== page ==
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1. Introduction Jenny Edkins and Maja Zehfuss 2. How do we begin to think about the world? Veronique Pin-Fat 3. What happens if we don't take nature for granted Simon Dalby 4. Can we Save the Planet? Carl Death 5. Who do we think we are? Annick T.R. Wibben 6.How do religious beliefs affect politics? Peter Mandaville 7. Why do we obey? Jenny Edkins 8. How do we find out what's going on in the world? Debbie Lisle 9. How Does the Way we Use the Internet Make a Difference M I Franklin 10. Why is people's movement restricted? Roxanne Lynn Doty 11. Why is the world divided territorially? Stuart Elden 12. How do People Come to Identify with Nations Elena Barbantseva 13. Does the nation-state work? Michael J Shapiro 14. Is Democracy a Good Idea? Lucy Taylor 15. Do colonialism and slavery belong to the past? Kate Manzo 16. How Does Colonialism Work? Sankaran Krishna 17. How is the world Organised Economically? V Spike Peterson 18. Is the Financial Crisis Part of Everyday Life? Matt Davies 19. Why are some people better off than others? Paul Cammack 20. How can we end poverty? Mustapha Kamal Pasha 21.Why do some people think they know what is good for others? Naeem Inayatullah 22. Why does politics turn to violence? Joanna Bourke 23. What Counts as Violence? Louise Amoore & Marieke de Goede 24. What makes the world dangerous? Michael Dillon 25.What can we do to stop people harming others? Anne Orford 26 Can we move beyond conflict? Roland Bleiker 27.Who Has Rights Giorgio Shani 28. Conclusion: What Can We do to Change the World Maja Zehfuss
Jenny Edkins is Professor of International Politics at Aberystwyth University and has also taught at the University of Manchester and the Open University. Her publications include Missing: Persons and Politics (Cornell University Press 2011), Trauma and the Memory of Politics (Cambridge University Press 2003) and Whose Hunger? Concepts of Famine, Practices of Aid (University of Minnesota Press 2000, 2008). She is co-editor (with Nick Vaughan-Williams) of the Routledge book series Interventions, and co-organiser of the Gregynog Ideas Lab Summer School in PostInternational Politics. She is currently completing a book with the working title Making Faces, Making a Politics (Routledge 2013). Maja Zehfuss is Professor of International Politics and Associate Dean for Postgraduate Research in the Faculty of Humanities at the University of Manchester. She is the author of Constructivism in International Relations: The Politics of Reality (Cambridge University Press 2002) and Wounds of Memory: Politics of War in Germany (Cambridge University Press 2007). Her current research examines the politics of ethics in the context of war. She is a member of the National Academy of Teaching.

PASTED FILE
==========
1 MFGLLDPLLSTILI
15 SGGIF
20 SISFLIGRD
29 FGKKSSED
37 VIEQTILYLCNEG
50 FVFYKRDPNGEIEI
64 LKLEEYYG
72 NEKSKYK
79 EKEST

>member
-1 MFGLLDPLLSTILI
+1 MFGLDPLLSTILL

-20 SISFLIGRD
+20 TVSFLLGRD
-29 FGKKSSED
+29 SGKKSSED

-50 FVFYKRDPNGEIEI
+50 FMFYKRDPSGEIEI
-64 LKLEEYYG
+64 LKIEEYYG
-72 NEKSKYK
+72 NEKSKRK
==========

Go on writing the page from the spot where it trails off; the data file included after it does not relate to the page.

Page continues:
"This new edition of Global Politics is certain to engage and stretch students. Edkins and Zefuss clearly know how to grab students' attention and to inspire them to think and then rethink. Every chapter here, I'm wagering, will spark wonderful classroom discussions. Global Politics is smart, lively and gritty. " Cynthia Enloe, author of Seriously! Investigating Crashes and Crises as If Women Mattered. If you thought the first edition was amazing, wait until you read this! Global Politics 2.0 is the most intellectually rewarding textbook in the field to-date. The revolutionary question-based approach now challenges, provokes, and inspires across an even wider range of issues in contemporary political life. This version of Edkins and Zehfuss, with its unrivalled line-up of world-leading scholars, sets the bar even higher-it is a must-read for students and lecturers alike. Nick Vaughan-Williams, Reader in International Security, University of Warwick, UK. Unlike the majority of IR manuals, this book does not try to domesticate the ways we learn and teach global politics. Instead of spoon-feeding students with theories and concepts, it invites students to think about the international by focusing on the very questions that drive them to study world politics. I wish a manual like this had been available back when I was an undergraduate student. Erica Simone A. Resende, Rio de Janeiro State University, Brazil. This engaging text treats readers as intelligent adults, inviting them to apply their own observations and experiences to the issues it addresses. Long case examples illustrating concepts like nationalism (China), and democracy (Argentina) let readers see how the moving parts of theories operate in practice. The chapter on the financial crisis is accessible, incorporates several tiny case examples from Iceland to Occupy, and carefully distinguishes among the contributions of states and other actors to what is happening. No text covers everything but what is examined here invites readers to continue their investigations, and provides tools to do just that. Mary Ann Tetreault, Distinguished Professor Emerita, Trinity University, San Antonio TX.ã ã ã ã ã ã ã ã ã ã ã ã ã ã ã ã ã ã ã ã ã ã ã ã ã ã ã "In my twelve years of teaching introduction-level courses in Globalization and IR, I have never seen a textbook come close to 'Global Politics'. The book brings an unprecedented degree of attention to the challenge of balancing theoretical rigor with facility of access. Many books will recite 'the theories' but none will get your students to think so deeply about the questions of our time. Power, subjectivity, sovereignty, security, neoliberalism, it's all here. This new edition adds fresh and relevant material addressing the Internet, global revolt, and the everyday politics of the ongoing financial crisis." Nicholas Kiersey, Assistant Professor in Political Science, Ohio University, USA. 'Global Politics: A New Introduction' makes international politics and theorising accessible and intelligible for students. It gives equal weight to theoretical approaches and case studies, and the centrality of questions as a basis for inquiry is both engaging and unique. Christine Agius, Lecturer in Politics, Swinburne University of Technology, Australia. Global Politics offers students analysis of the most pressing issues of today: climate change, migration, economic upheaval, resistance, inequality, and conflict - while also placing contemporary global politics in the context of histories of colonialism, nationalism, capitalism and statehood. ã ã It is an invaluable resource in helping students think through complex concepts in new and accessible ways, giving them illustrative examples about foundational topics in global politics, from democracy, ethics and human rights, to political economy, and war and peace.ã Moving beyond conventional stories about the nature of international relations, Global Politics captures the richness of the study and practice of international affairs today. Alison Howell, Assistant Professor, Department of Political Science, Rutgers University (Newark), USA. The 2nd Edition of Introduction to Global Politics speaks to students everywhere about how their world is constructed, and how it really works. Using a common language, it also suggests ways in which they could change it. Its appearance marks the formal end of that great divide - IR is made in the Global North and consumed in the Global South. This is a major achievement, and every textbook from here on, will have to use the Edkins/Zehfuss template..." Peter Vale, Professor of Humanities, University of Johannesburg, and Nelson Mandela Professor of Politics Emeritus, Rhodes University, South Africa. Praise for the Previous edition: 'Global Politics: A New Introduction explodes the tired axioms, sloppy analogies, common assumptions, and conventional wisdoms of International Relations. This collection, unlike any other, asks all the right questions, troubles the easy answers, and provides a common intellectual strategy for tackling the most pressing global issues of today.' - James Der Derian, Professor of International Studies, Brown University 'This text takes students on an important intellectual journey ... it offers a fresh perspective with a different purpose, especially in its focus on political questions. The chapters are of a high standard written by scholars with established reputations for critical-creative thought.' - David Campbell, Durham University, UK